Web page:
Law firms and corporations use RFPs to invite promising eDiscovery vendors into a deeper discussion.
The scope of RFPs can differ significantly based on an organization’s objectives, whether to reduce overall costs, have more control over their or their clients’ data, bring efficiencies and/or standardization to eDiscovery processes, or even to assess the gap between their needs and an eDiscovery provider’s capabilities. Some invite proposals for
end-to-end eDiscovery services or hosted review, some for review platforms, and some for completely outsourced managed services.
While an effective eDiscovery RFP can compare each vendor in a standardized, data-driven manner in order to identify the provider that best fits a legal department or law firm’s requirements, they often fall short in addressing a legal department’s or law firm’s needs across all casework.
What’s the Problem?
Many eDiscovery products and services are similar, making it difficult to differentiate in order to select the optimal solution for your requirements. The trouble with most RFPs is that they focus “table stakes,” that is, the basic capabilities of a vendor and its products and/or services, because that’s how it’s always been done (i.e., soliciting detailed information about the company, product roadmap, functional capabilities and features, technical requirements, customer references, levels of support, and pricing models). Moreover, comparing bids from different eDiscovery providers on an “apples to apples” basis can be difficult since each vendor, despite like products and/or services, seems to have a unique pricing structure.
Finally, RFPs often focus on capabilities on a matter-by-matter basis; even if the overall goal is to solicit providers that holistically address a legal department’s or law firm’s entire case load—including technology, data across matters, and vendors—solutions until now have been limited.
The answer isn’t to ask more detailed questions; most RFPs are plenty detailed already. Rather, it’s to look innovative developments in eDiscovery and ensure you are capturing the right set of questions in your RFP.
What’s the Answer? Clarify Your Goals by Solution, Not Feature
Think beyond technology feature upgrades and service level agreements. Every RFP team decides on their goals before writing the document. Make sure yours are optimal goals for eDiscovery, not just familiar ones. Be very clear on those needs and how the winning service provider will meet them.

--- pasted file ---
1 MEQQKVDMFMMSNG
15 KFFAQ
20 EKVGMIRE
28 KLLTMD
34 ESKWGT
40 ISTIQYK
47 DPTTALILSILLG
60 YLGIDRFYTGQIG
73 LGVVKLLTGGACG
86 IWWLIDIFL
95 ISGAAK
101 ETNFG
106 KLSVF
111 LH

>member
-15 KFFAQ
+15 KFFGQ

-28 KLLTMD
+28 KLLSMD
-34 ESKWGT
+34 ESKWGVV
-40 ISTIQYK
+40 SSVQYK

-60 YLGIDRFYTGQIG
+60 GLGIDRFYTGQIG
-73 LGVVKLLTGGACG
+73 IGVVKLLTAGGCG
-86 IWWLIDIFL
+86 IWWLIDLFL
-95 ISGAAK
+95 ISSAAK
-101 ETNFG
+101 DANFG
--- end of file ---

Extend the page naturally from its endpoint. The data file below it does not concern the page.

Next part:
For example, is your goal to:
- Gain transparency across all casework—not just individual matters–including data volumes, users, and other metrics, for better decision-making?
- Re-use data across current and future matters for more cost-savings associated with document review?
- Apply a proven workflow to all cases for greater efficiencies and defensibility?
- Cut document review time and/or increase document review rates (including better coding consistency and quality control)?
- Have more effective keyword search, or advanced search and algorithms to more quickly and accurately cull large data sets?
Objectives like these cut right to the heart of your eDiscovery needs, and arm you with the right questions to ask.
5 Game-Changer Questions to Include in Your Next RFP
Continue to ask your questions about the basics. But don’t stop there. Ask solution-themed questions around emerging big data analytics and other emerging solutions that can be game-changers for you.
Ask questions like these:
1. Does your product aggregate data across matters in a single repository?
2. How does the solution apply existing work product and decisions across multiple review data sets across cases, vendors and platforms?
3. How does the solution predict relevance and privilege for future cases?
4. How is inconsistent coding flagged within the same or similar matters for enhanced accuracy and QC?
5. Does the product or service present a consolidated management view across your eDiscovery projects and resources, with real-time actionable visibility and transparency? What levels of administrative control can end-users access?
A comprehensive and detailed eDiscovery RFP that includes questions like these is likely to get you far beyond where you are today, and enable you to achieve your best goals—not to mention potential cost-savings of up to 40% across all casework. Don’t simply upgrade your eDiscovery environment by doing RFPs the same old way. Know the right questions to ask, and transform your eDiscovery process.
About the AuthorMore Content by Brendan Hall